[For more details in MBH2016, see the Selection Methods and Modeling Considerations sections for grounding a discussion in a statistical model and the Simulation Evaluation section for the performance of the p-curve.]
Point 3: Model evaluation should focus on estimation (ideally across a variety of settings and metrics)
SSN’s simulation focuses solely on Type I error—a rather uninteresting quantity given that the null hypothesis of zero effect for all people in all times and in all places is generally implausible in psychology research (occasional exceptions like ESP notwithstanding). Indeed, we generally expect effects to be small and variable across people, times, and places. Thus, “p < 0.05 means true” dichotomous reasoning is overly simplistic and contributes to current difficulties in replication. Instead, we endorse a more holistic assessment of model performance—one that proceeds across a variety of settings and metrics and that focuses on estimation of effect sizes and the uncertainty in them. Such an evaluation reveals that the 3PSM actually performs quite well in some respects—even in SSN’s Cases 2-5 and variants thereof in which it is grossly misspecified (i.e., when its assumptions are violated; see Point 6 below).
[For more details in MBH2016, see the Simulation Design and Evaluation Metrics subsection.]
Point 4: The statistical model underlying the p-curve is identical to the model of Hedges, 1984 [H1984]
Both the p-curve and H1984 are one-parameter selection models (1PSM) that make identical statistical assumptions: effect sizes are homogenous across studies and only studies with results that are statistically significant are “published” (i.e., included in the meta-analysis). Stated another way, the statistical model underlying the two approaches is 100% identical and hence if you accept the assumptions of the p-curve you therefore accept the assumptions of H1984 and vice versa.
The only difference between the two methods is how the single effect size parameter is estimated from the data:
H1984 uses principled maximum likelihood estimation (MLE) while p-curve minimizes the Kolmogorov-Smirnov (KS) test statistic. As MLE possesses a number of mathematical optimality properties; easily generalizes to more complicated models such as the 3PSM (as well as others even more complicated); and yields likelihood values, standard errors, and confidence intervals, it falls on SSN to mathematically justify why they view the proposed KS approach to be superior to MLE for psychology data.(2)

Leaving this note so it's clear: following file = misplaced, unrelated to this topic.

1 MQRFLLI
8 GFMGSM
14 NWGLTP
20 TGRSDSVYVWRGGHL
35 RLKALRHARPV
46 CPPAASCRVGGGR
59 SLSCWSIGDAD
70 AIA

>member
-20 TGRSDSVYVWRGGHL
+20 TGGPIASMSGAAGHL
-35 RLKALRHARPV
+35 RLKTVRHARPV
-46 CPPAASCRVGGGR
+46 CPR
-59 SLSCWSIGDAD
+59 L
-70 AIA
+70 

[For more details in MBH2016, see the Early Selection Methods and p-methods subsections.]
Point 5: Simulations require empirical and mathematical grounding
For a simulation to be worthwhile (i.e., in the sense of leading to generalizable insight), the values of the simulation parameters chosen (e.g., effect sizes, sample sizes, number of studies, etc.) and the data-generating process must reflect reality reasonably well. Further still, there should ideally be mathematical justification of the results. Indeed, with sufficient mathematical justification a simulation is entirely unnecessary and can be used merely to illustrate results graphically.
The simulations in MBH2016 provide ample mathematical justification for the results based on: (i) the optimal efficiency properties of the maximum likelihood estimator (MLE; Simulation 1), (ii) the loss of efficiency resulting from discarding data (Simulation 2), and (iii) the bias which results from incorrectly assuming homogeneity as a consequence of Jensen’s Inequality (Simulation 3). We remain uncertain about the extent to which Cases 2-5 of the SSN simulations reflect reality and thus seek mathematical justification for the generalizability of the results. Nonetheless, they seem of value if viewed solely for the purpose of assessing the 3PSM model estimates when that model is misspecified.
[For more details in MBH2016, see the Simulation Evaluation section.]
Point 6: The 3PSM actually performs quite well in SSN’s simulation—even when misspecified.